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Families give insights into end-of-life choices

Families of terminally ill cancer patients say end-of-life care is better when the patient is at home or in hospice care, not in the hospital intensive care unit, a new study finds.

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Families of terminally ill cancer patients say end-of-life care is better when the patient is at home or in hospice care, not in the hospital intensive care unit.

The study by Dana-Farber Cancer Institute researchers surveyed the families of 1,146 older Medicare patients who had died of either advanced-stage lung cancer or colorectal cancer in the previous year.

When they were asked to rate end-of-life care of their relative, more than half gave excellent marks. They were more likely to see care as "excellent" when the patient had received hospice care for more than three days, when their family member was not admitted to an intensive care unit within the last 30 days of life, and when the patient died at home or at another preferred location outside the hospital, such as a hospice facility.

"It's increasingly clear how and where patients die have an impact on patients' dying experiences and how families remember them," said study author Dr. Alexi Wright, a researcher and a gynecological oncologist in the Susan F. Smith Center for Women's Cancers at Dana-Farber.

The observational study, reported in JAMA, included families of patients who'd been treated at a range of medical settings across the country.

"This is really a family-centered measure of what happens at end of life," Wright told CBS News.

The findings support the need for advance care planning that mirrors the patient's preferences, she said.

"I think our findings are a powerful argument for the importance of advance care planning. You can talk about hoping for the best and preparing for the worst, but unless patients and their families have the information they need to make choices, it's hard to ensure that patients will get care that is consistent with their wishes, which is the most important thing," Wright said.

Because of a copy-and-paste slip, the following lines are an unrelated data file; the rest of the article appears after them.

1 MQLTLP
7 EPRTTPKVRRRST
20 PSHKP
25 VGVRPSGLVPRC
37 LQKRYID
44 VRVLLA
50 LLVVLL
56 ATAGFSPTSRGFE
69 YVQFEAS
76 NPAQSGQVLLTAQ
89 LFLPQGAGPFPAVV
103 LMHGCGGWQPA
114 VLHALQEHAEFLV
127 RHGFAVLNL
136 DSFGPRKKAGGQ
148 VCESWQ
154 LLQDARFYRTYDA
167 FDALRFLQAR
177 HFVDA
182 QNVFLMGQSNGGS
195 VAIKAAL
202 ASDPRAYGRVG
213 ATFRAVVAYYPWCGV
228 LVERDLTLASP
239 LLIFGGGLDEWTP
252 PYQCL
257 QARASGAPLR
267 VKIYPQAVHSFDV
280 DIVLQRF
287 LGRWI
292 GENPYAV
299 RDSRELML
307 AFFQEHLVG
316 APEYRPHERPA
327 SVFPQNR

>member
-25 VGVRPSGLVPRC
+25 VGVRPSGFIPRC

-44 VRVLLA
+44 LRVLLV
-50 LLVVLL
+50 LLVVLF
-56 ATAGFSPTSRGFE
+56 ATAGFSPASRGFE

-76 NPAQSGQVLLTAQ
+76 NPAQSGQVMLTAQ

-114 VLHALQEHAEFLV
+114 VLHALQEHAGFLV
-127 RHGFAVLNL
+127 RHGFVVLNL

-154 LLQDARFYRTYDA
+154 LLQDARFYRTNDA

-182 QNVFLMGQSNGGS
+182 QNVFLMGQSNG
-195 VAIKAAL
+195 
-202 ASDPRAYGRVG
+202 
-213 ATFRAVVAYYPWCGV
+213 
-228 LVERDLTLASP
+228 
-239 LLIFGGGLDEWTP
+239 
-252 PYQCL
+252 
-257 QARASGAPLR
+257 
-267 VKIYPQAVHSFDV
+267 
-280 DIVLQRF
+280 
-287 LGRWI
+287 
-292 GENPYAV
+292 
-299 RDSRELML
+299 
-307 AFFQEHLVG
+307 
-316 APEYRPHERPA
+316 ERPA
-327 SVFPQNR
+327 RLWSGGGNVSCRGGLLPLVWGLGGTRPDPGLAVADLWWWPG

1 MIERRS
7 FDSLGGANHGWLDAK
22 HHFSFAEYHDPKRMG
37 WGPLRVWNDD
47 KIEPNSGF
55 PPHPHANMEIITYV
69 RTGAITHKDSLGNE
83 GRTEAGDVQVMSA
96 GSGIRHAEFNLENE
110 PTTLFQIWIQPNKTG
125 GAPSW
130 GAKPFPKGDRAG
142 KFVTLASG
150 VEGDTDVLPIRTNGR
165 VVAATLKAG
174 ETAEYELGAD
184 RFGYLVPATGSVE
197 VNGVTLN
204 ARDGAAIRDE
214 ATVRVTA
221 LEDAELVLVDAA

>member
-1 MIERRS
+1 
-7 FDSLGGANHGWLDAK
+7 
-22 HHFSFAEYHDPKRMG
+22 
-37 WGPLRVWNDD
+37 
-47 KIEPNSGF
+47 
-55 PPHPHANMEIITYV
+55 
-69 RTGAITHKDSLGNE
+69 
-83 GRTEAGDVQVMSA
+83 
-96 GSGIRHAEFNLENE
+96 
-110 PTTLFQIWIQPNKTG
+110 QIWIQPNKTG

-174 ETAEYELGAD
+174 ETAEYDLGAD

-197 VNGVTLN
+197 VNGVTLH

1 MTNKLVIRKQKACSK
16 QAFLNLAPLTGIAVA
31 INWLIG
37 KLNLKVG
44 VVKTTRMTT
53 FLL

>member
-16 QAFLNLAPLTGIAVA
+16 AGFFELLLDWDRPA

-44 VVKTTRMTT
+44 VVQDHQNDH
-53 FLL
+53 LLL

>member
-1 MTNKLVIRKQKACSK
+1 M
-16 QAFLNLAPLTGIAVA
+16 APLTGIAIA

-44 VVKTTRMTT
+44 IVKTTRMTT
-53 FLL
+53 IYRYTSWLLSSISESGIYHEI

She said there's a small subset of people who don't want to talk or think about death in advance, but research suggests most terminally ill cancer patients want to discuss it.

"Many studies show that about 80 percent of patients with incurable cancers do want to have conversations and want to know how long they have to live. These conversation need to happen early, not in 11th hour, and these conversations change over time -- desires change over time. It's not a one-time conversation. It's a process of repeated conversations and about where things are," said Wright.

Some patients may need to be admitted to a hospital intensive care unit (ICU) when caregivers and hospice services can't support their medical needs and preferences. But Wright said her next research steps will be "to figure out how we increase hospice enrollment in a timely fashion and how we do multilevel interventions with both physicians and patients to try and prevent people from being admitted to the ICU."

In another end-of-life study reported in the "Letters" section of the same issue of JAMA, New York University School of Medicine researchers compared where physicians died with other similarly educated health professionals (dentists, veterinarians, and nurses, for example), non-health care professionals with similar education levels, and the general population.

The researchers found that physicians were slightly less likely to die in a hospital compared to the general population (38 percent versus 40 percent), but doctors' rates were about the same as others in health care professions or those who had a similar educational level.

Doctors were the least likely group to die at any facility: 63 percent for physicians, 65 percent for other health professionals, 66 percent for others with higher education, and 72 percent for all others.

The study authors wrote that the results suggest a familiarity with health care and a higher education level may have a small association with experiences at the time of death, although other socioeconomic factors may also play a role.

A previous study from Stanford University School of Medicine found that when it comes to choosing their own end-of-life care, a vast majority of physicians would opt for less aggressive interventions than their patients often receive. More than 88 percent of the doctors surveyed in 2013 said they would choose "no code" or "do-not-resuscitate" order when facing terminal illness.

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